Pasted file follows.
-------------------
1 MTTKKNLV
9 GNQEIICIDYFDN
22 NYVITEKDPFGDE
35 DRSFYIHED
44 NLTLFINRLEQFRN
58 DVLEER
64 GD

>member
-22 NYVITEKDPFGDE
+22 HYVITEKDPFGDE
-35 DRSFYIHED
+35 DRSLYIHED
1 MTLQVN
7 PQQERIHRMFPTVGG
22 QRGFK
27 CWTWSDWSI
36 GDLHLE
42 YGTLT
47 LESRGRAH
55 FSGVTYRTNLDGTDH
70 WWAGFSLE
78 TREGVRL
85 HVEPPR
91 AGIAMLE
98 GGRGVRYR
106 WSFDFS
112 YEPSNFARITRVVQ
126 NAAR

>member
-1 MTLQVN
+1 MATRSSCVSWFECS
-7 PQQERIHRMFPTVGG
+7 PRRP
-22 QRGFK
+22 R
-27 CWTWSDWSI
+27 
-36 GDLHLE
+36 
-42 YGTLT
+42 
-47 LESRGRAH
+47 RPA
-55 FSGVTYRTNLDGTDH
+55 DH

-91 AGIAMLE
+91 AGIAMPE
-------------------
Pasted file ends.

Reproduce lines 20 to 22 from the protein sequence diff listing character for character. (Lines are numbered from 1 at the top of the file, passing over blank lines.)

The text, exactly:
55 FSGVTYRTNLDGTDH
70 WWAGFSLE
78 TREGVRL